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Mavis and Levon Deliver Music for the Ages

The last performance together by Mavis Staples and Levon Helm has been released as an album

Archival live recordings released as albums are, to use an old expression, two-a-penny - especially in these days of streamed music when content volume obviously increases the somewhat-sparse income artists receive from digital plays.

But when one such release comes from two music legends, the trend is certainly well worth celebrating.

There are fewer bigger names in Americana music than Mavis Staples and Levon Helm. Mavis is from the famous Staples Family which, as The Staple Singers, took gospel music out of the southern church pews and into the billboard charts. And Levon was the drummer in a group of musicians, known as The Band, who helped Bob Dylan transform his songs from acoustic to electric.

Now the last performance by the pair – who were to both have stunning solo careers - has been released as a live album Carry Me Home. The album is somewhat of a sensation, not only because of the wonderful musical interpretation in the 12 tracks, but its release, out of the blue, is a fitting, almost historical, testimony to the sheer majesty of two great artists.

The recording was made eleven years ago, in June 2011, 10 months before Levon’s death on April 19, 2012. He was 71.

Mavis Staples and her band had gone to Levon Helm’s home and recording studio in upstate New York for a special concert as part of Helm’s regular Midnight Ramble shows. He had introduced these in 2004 when he resumed performing after a long bout of throat cancer had threatened to end his career. The concerts proved something of a fund-raiser for his medical expenses.

They were also something of a must for some of the biggest names in roots music, with artists like Emmylou Harris, Kris Kristofferson, Justin Townes Earl, Rickie Lee Jones, Garth Hudson, Norah Jones and Gillian Welsh among those who performed in what became known as “The Barn.”

Levon and Mavis – and her famous father Pops Staples - had been friends for decades, both on and off the road.

“This was his dream, to have Mavis come to the barn,” Levon’s daughter, Amy, told Rolling Stone. “It was her and Ralph Stanley. He said, ‘If I could just have those two perform …’ then his vision of [the Midnight Ramble] was complete. He’d been dreaming and envisioning her singing in that room since the day he started building it.”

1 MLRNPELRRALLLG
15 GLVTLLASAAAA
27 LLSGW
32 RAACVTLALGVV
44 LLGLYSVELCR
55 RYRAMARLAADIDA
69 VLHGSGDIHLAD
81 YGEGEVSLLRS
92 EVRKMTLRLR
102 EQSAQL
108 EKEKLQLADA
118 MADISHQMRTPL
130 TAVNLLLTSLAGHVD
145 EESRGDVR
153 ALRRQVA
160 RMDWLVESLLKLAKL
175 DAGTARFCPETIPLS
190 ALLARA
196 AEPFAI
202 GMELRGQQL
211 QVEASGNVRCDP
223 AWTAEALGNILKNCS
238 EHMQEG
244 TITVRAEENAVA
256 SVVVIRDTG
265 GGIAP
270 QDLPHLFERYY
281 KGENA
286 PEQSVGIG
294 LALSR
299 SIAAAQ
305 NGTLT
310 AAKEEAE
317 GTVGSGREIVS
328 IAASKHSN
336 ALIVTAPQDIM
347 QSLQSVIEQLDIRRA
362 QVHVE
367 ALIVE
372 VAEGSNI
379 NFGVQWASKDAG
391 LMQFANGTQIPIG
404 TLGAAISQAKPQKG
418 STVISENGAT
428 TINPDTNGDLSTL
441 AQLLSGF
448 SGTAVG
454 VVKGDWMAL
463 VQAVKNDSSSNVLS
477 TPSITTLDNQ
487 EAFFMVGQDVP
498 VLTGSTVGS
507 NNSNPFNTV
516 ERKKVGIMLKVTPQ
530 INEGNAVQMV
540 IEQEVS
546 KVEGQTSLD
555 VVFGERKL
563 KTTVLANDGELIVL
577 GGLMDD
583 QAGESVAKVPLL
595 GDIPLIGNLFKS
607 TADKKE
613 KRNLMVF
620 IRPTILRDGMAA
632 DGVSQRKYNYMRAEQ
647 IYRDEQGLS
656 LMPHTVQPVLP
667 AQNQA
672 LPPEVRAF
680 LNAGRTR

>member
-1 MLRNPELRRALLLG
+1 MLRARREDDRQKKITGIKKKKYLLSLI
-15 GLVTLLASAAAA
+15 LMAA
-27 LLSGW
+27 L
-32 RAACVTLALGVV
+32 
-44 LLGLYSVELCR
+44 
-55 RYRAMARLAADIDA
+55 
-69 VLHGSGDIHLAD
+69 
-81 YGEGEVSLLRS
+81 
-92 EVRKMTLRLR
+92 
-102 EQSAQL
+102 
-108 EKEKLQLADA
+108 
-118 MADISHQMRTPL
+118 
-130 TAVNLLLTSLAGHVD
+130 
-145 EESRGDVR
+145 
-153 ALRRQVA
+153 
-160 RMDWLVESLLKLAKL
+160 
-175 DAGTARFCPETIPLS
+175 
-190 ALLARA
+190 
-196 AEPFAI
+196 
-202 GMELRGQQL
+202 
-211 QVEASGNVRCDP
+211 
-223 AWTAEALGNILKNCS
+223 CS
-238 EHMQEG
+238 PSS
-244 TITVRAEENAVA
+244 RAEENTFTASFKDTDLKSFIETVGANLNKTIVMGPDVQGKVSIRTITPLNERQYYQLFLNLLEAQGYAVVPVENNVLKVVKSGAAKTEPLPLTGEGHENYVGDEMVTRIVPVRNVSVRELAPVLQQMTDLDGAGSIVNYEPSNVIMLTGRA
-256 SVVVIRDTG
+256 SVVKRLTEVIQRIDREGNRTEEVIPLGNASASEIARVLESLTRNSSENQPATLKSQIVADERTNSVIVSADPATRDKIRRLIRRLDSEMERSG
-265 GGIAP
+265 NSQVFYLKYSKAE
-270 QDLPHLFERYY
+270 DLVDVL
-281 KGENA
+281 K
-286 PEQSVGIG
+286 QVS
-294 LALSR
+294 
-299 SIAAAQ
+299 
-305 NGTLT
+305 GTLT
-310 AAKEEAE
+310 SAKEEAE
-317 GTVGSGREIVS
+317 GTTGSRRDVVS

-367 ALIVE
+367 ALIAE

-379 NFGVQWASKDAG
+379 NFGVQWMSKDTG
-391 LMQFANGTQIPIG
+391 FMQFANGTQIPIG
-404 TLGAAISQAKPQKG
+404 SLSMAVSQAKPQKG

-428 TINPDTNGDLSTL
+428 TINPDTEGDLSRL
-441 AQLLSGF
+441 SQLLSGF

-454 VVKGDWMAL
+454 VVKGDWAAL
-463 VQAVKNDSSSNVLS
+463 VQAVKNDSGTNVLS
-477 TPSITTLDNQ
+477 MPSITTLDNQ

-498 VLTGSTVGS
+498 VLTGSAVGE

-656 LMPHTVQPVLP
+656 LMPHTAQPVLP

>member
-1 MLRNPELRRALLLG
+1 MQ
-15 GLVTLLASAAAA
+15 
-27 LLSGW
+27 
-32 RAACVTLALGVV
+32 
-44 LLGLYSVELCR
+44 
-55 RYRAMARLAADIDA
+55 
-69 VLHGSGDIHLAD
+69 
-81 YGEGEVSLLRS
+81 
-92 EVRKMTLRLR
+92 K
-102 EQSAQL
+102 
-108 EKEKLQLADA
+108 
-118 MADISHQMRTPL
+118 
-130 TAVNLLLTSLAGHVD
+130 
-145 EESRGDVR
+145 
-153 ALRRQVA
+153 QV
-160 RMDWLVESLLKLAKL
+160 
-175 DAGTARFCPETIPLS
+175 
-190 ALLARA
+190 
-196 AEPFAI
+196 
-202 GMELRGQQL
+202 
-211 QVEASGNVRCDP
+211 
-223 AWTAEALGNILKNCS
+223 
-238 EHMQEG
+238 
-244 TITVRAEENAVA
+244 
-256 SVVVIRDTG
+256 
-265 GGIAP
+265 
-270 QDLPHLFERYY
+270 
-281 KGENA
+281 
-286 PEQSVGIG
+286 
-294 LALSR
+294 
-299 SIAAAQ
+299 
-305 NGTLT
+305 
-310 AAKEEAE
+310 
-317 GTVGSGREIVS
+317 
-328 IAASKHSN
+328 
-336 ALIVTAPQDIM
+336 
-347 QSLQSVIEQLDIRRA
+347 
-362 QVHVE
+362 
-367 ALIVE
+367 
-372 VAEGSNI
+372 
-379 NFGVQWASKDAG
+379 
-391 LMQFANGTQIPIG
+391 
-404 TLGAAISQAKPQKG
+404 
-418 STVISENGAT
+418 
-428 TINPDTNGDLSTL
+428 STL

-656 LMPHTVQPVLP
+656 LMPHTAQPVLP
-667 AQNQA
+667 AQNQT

Mavis spent five days at Helm’s Woodstock home as the pair caught up on old times while preparing a set-list for the Saturday night concert.

She told Rolling Stone: “Levon was so happy. He was smiling every day and so healthy and he would walk in each morning with a fresh, beautiful shirt on, sticking his chest out. I said, ‘Levon, you look so good.’ He would say, ‘Oh, Mavis, thank you.’”

Staples sings lead on all the numbers selected for Carry Me Home, but a somewhat husky Helm joins her on “The Weight.” The significance will not be lost on fans for this was the song Levon and Mavis shared vocals on The Last Waltz, the final concert of The Band which film-maker Martin Scorsese turned into a classic movie.

The remaining 11 tracks are an eclectic mix of covers, standards and even some originals.

There are wonderful versions of songs from Helm’s Grammy-winning albums – “Wide River to Cross,” off 2007’s Dirt Farmer, and the Roebuck "Pops" Staples composition “Move Along Train,” and “When I Go Away,” both off 2009’s Electric Dirt.

Another song from Electric Dirt - the Nina Simone standard “I wish I Knew How It Would Feel to Be Free” - is sung here by Mavis for the first time. Just to add to the diversity, there are two numbers from the Rolling Stones, “This May Be The Last Time” & “You Got To Move,” and, as might be expected, one from Dylan - “You’ve Got To Serve Somebody.”

And from The Staple Singers comes “This is My Country,” a song the family recorded years ago.

But, not surprisingly, the standout track is a gospel standard.

“Farther Along” has been interpreted by every great artist, from Elvis Presley to The Byrds, but on this particular performance, Mavis makes it her own. In fact, her endearing a cappella treatment could be argued as one of the finest versions of this hymn ever recorded. She is accompanied by soft harmonies from band members and, in hindsight, it all seems like a musical eulogy for her old friend who would be dead within a year.

The sparseness of “Farther Along” obviously contrasts with the remainder of the concert, which essentially saw the merger of two bands for a 15-piece combination. Levon’s contribution included two long-time musical cohorts, daughter Amy and big-name guitarist Larry Campbell, while Mavis had stalwarts in sister Yvonne, Donny Gerrard and R & B guitarist/bandleader Rick Holmstrom. Add a horn section, and what you get is a bluesy orchestral sound, augmented by soothing harmonies.

Yvonne died in 2018 and Mavis lost her last sibling in the famous family when Pervis Staples died in May last year (Pops passed in 2000). Mavis has also been recently coping the loss of Gerrard - a close bandmate for several years - in February.

Mavis is now 82 and back on the road. Indeed she will be strengthening her bond with the Helm family when touring both the U.S. and Europe with Amy – whom Mavis calls “a goddaughter” - over the next few months.

One thing missing when they next meet will be the roses! Mavis told Rolling Stone of how, in the last years of Levon’s life, he would give Amy roses to deliver to her whenever she performed in New York state. “I miss him so much,” said Mavis, “because I don’t get any flowers like that anymore!”

Unlike roses, the music will never die and Carry Me Home will serve as a timeless epitaph for two wonderful musicians.

Paul Cutler

Editor Crossroads - Americana Music Appreciation


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